Tolkien News

Women and Chauvinism in Middle-earth: Galadriel in LOTR

Last time, the article series Women and Chauvinism in Middle-earth discussed the role of Eowyn and her relationship with Theoden. This time, I want to examine Galadriel as presented in the Lord of the Rings. I am aware that, in order to understand a character like Galadriel entirely, it is important to look at The Silmarillion, as well. However, my approach is to treat LOTR and The Silmarillion as two separate entities since they are two different sets of storytelling. First, I will try to analyse female characters in the Lord of the Rings individually and will then proceed with The Silmarillion.



In the Fellowship of the Ring in “The Mirror of Galadriel”, Galadriel is described as tall and beautiful, dressed in white and her hair “was of deep gold.” The first description of her appearance is one of a fair and beautiful being. The colour white, or women and white dresses, are commonly associated with light, innocence, or perfection. However, Galadriel’s eyes indicate that there is more to her than just beauty: “[…] no sign of age was upon [Galadriel and Celeborn], unless it were for the depths of their eyes; for these were keen as lances in the starlight, and yet profound, the wells of deep memory.” When reading the Lord of the Rings, one cannot deny that her persona evokes many different reactions. Not all of them being positive, despite the positive associations of her appearance. In Galadriel’s case, perceptions and hearsay becomes very important. My argumentation is that Galadriel and the effect she has on others, as represented in LOTR, is similar to her Mirror. When thinking of mirrors one assumes that a mirror only shows reflections of what is really there. That is not the case with Galadriel’s Mirror; people can see many things in her Mirror. In the the chapter “the Mirror of Galadriel,” Frodo and Sam are warned:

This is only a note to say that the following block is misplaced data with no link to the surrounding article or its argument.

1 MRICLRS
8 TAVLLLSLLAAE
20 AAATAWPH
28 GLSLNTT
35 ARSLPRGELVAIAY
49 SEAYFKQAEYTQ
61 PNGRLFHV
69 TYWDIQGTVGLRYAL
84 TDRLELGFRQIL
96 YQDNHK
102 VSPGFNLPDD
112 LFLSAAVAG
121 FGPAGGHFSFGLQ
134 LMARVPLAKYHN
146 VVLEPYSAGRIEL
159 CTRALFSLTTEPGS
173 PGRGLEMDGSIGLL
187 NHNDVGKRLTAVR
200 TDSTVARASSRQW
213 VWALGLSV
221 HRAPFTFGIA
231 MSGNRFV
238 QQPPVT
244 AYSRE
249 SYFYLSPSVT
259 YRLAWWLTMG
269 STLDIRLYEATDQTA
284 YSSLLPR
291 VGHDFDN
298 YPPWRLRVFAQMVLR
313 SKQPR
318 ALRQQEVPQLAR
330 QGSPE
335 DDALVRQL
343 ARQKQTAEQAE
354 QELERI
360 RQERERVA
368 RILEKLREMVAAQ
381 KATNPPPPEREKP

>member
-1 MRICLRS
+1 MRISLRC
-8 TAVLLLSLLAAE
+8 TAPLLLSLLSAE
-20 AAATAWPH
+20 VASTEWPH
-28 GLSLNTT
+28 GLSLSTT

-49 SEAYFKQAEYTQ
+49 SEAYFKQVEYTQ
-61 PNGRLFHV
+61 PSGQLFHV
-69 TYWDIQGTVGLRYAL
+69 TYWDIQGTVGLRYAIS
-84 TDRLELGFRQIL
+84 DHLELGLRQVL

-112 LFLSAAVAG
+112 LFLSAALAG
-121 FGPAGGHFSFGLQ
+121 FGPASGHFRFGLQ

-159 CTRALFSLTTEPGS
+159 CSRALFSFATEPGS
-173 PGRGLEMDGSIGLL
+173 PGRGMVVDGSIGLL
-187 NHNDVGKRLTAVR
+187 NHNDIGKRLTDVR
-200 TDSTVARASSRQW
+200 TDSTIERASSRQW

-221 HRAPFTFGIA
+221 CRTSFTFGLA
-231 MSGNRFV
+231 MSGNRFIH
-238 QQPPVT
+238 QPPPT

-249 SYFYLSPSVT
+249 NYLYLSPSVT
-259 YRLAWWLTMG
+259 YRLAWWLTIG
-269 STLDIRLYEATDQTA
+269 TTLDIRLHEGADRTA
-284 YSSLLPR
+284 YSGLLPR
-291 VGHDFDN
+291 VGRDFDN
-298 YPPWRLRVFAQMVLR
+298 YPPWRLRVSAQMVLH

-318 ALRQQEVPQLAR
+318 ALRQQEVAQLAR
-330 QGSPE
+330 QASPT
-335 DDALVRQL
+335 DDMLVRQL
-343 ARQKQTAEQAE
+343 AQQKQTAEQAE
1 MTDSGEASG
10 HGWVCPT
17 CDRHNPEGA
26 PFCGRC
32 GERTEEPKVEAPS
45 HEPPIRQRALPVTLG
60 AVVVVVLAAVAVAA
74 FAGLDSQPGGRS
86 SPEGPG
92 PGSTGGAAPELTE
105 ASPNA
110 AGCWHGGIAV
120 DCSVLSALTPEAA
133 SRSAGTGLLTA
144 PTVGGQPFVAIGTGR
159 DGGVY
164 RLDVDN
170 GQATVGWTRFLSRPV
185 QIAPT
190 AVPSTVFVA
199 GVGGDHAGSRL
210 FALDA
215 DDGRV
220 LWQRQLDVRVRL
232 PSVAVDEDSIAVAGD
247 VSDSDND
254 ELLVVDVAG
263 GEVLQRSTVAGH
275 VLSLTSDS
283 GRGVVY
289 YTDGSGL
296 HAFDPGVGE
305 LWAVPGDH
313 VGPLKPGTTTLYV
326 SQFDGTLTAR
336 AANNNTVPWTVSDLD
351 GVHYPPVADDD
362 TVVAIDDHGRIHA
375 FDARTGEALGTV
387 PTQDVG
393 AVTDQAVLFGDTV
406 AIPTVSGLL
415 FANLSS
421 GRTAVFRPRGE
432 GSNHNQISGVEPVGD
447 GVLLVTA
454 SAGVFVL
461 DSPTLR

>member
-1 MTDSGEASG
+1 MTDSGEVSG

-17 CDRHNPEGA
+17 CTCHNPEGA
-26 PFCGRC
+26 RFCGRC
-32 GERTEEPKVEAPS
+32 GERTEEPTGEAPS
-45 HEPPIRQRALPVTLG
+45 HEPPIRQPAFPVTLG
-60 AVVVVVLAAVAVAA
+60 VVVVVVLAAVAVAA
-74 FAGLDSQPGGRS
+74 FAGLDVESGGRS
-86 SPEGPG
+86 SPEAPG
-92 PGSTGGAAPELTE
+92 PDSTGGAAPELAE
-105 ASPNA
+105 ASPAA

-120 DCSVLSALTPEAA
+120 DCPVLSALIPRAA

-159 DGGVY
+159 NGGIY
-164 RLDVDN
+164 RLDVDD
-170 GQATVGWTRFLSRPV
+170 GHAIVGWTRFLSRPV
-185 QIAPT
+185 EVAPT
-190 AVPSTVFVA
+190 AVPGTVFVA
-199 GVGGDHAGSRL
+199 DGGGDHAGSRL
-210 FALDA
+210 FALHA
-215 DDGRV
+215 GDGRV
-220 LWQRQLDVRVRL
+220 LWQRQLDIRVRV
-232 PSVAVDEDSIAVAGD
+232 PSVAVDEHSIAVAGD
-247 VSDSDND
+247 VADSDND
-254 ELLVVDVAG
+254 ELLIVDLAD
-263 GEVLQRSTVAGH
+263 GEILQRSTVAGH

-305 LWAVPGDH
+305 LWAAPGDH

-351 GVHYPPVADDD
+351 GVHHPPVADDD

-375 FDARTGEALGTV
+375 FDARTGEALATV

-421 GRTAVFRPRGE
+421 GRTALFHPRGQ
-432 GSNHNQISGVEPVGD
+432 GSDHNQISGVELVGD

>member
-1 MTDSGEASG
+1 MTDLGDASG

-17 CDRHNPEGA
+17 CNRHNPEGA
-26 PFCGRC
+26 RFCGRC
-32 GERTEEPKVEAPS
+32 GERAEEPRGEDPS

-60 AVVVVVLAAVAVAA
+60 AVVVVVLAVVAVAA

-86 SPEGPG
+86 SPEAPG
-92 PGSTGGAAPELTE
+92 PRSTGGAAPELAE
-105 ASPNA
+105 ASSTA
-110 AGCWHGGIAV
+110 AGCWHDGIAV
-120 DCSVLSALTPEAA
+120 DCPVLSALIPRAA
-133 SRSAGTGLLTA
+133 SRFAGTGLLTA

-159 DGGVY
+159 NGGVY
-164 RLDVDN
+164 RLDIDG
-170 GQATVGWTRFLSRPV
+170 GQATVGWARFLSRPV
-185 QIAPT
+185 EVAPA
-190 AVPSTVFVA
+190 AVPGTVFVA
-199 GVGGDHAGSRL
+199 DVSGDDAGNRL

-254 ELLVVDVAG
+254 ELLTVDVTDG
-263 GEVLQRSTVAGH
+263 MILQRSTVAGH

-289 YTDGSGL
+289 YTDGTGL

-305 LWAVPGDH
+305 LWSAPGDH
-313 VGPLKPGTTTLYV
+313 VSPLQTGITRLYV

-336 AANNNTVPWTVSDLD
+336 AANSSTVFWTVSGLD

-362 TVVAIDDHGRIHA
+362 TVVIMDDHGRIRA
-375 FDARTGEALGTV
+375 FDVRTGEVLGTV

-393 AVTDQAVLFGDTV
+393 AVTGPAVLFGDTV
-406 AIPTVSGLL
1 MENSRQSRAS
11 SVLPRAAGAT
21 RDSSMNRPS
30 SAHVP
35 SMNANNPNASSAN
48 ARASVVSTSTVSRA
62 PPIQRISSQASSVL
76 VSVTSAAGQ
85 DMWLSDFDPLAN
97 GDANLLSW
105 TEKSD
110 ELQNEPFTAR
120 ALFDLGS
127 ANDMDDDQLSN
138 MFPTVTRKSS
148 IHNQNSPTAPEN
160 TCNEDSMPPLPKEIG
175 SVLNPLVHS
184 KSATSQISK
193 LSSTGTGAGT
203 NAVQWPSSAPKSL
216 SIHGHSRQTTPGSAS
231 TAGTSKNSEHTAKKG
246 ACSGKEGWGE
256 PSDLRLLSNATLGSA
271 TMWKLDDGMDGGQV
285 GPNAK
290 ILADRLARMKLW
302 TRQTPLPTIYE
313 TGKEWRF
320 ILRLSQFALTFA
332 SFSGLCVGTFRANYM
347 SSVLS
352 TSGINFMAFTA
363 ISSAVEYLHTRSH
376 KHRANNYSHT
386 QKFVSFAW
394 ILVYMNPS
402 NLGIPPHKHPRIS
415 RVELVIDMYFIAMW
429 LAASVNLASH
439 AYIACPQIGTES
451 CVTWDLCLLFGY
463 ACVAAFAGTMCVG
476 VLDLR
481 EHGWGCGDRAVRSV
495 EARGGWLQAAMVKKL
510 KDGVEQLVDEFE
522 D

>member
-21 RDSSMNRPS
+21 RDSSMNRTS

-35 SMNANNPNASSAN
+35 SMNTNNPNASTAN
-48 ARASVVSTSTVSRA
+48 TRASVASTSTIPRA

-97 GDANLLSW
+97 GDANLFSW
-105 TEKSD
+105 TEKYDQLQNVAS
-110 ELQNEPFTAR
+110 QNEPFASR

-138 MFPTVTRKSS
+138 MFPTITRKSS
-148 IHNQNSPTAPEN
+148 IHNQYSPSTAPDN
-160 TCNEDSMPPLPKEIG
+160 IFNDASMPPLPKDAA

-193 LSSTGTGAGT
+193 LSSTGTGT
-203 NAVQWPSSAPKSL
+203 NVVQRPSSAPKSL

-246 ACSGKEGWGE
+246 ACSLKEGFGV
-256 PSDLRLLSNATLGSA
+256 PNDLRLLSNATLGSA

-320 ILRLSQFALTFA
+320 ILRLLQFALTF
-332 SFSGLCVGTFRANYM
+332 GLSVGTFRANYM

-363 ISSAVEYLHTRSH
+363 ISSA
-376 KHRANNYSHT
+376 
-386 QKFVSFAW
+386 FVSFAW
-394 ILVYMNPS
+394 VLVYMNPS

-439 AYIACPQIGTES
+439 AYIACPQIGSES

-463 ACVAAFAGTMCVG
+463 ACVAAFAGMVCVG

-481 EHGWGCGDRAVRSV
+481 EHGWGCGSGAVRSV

“What you will see, if you leave the Mirror free to work, I cannot tell. For it shows things that were, things that are and things that yet may be […] the Mirror shows many things, and not all have yet come to pass. Some never come to be, unless those that behold the visions turn aside from their path to prevent them. The Mirror is dangerous as a guide of deeds.”

Of course, Galadriel’s advice and guidance for the Fellowship are not deceiving and dangerous. However, depending on the race and region in Middle-earth, Galadriel’s reputation and the things being projected onto her persona and realm differ widely. Since Lothlorien is unknown to many, these different reactions represent the deep rooted fear of the unknown. Once such example takes place in the conversation between Aragorn and Boromir in the chapter “the Mirror of Galadriel.” Boromir continues to distrust Galadriel even after he met her: “I do not feel too sure of this Elvish Lady and her purposes.” “Speak no evil of the Lady Galadriel!” said Aragorn sternly. “You know not what you say. There is in her and in this land no evil, unless a man bring it hither himself.” For Boromir, Galadriel and her realm are unknown, and the only things he heard were negative. Aragorn, on the other hand, has been in Lothlorien and knows its true nature. One of the things that seems to evoke fear is Galadriel’s ability to look into a person’s mind:

“Stray but a little and it will fail, to the ruin of all. Yet hope remains while the Company is true.” And with that word she held them with her eyes, and in silence looked searchingly at each of them in turn. None save Legolas and Aragorn could long endure her glance. Sam quickly blushed and hung his head. At length the Lady Galadriel released them from her eyes, and she smiled […] Then they sighed and felt suddenly weary, as those who have been questioned long and deeply, though no words had been spoken openly.